Sudbury-based Frontier Lithium is proposing to build a lithium hydroxide processing plant west of the city near Nairn Centre.
Documents were posted on Ontario’s Environmental Registry on May 4.
The company is expected to reveal more details during a presentation May 31 at the BEV In Depth: Mines to Mobility conference in Sudbury, taking place May 31 to June1.
If approved by regulators, it would be Ontario’s first lithium conversion facility to supply the electric vehicle market.
Frontier is asking the Ministry of Environment, Conservation and Parks for a environmental compliance permit for air and noise.
The facility will be located in the Township of Nairn and Hyman about a half-hour drive from Sudbury and just south of Highway 17.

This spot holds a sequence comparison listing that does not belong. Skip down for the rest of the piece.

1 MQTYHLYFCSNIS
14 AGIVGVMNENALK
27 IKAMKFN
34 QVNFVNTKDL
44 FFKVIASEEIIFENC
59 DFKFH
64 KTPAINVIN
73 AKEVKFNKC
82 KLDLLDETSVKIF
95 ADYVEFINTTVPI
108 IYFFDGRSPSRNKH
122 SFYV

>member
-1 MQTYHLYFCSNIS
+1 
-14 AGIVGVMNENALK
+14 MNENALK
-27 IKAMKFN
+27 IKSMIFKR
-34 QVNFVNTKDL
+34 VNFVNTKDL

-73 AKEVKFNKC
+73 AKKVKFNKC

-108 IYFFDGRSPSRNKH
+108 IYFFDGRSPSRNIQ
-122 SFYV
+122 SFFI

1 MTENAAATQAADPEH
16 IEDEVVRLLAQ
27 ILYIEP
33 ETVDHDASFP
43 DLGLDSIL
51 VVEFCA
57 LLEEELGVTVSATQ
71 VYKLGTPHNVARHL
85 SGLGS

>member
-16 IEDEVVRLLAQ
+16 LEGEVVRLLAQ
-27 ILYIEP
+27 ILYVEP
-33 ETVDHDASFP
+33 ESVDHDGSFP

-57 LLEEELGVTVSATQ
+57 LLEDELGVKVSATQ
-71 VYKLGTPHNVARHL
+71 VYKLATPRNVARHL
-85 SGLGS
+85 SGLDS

Frontier has two spodumene-bearing lithium deposits on its PAK project, 175 kilometres north of Red Lake in northwestern Ontario, possibly making them amenable to open-pit mining. Spodumene is the most widely preferred lithium for electronics and electric vehicle batteries because of its high lithium content.
In 2021, Frontier released a preliminary economic assessment of PAK showing an estimated 26-year mine life. The company has long stated it holds an ambitious goal of become a vertically integrated supplier of battery-grade lithium hydroxide to the North American electric vehicle market with a mine, milling and downstream processing plant.
The company’s Pakeagama Lake Pegmatite (PAK) project is a 26,774-hectare property strung out in a long corridor of claims that stretch for 65 kilometres, up near the border with Manitoba.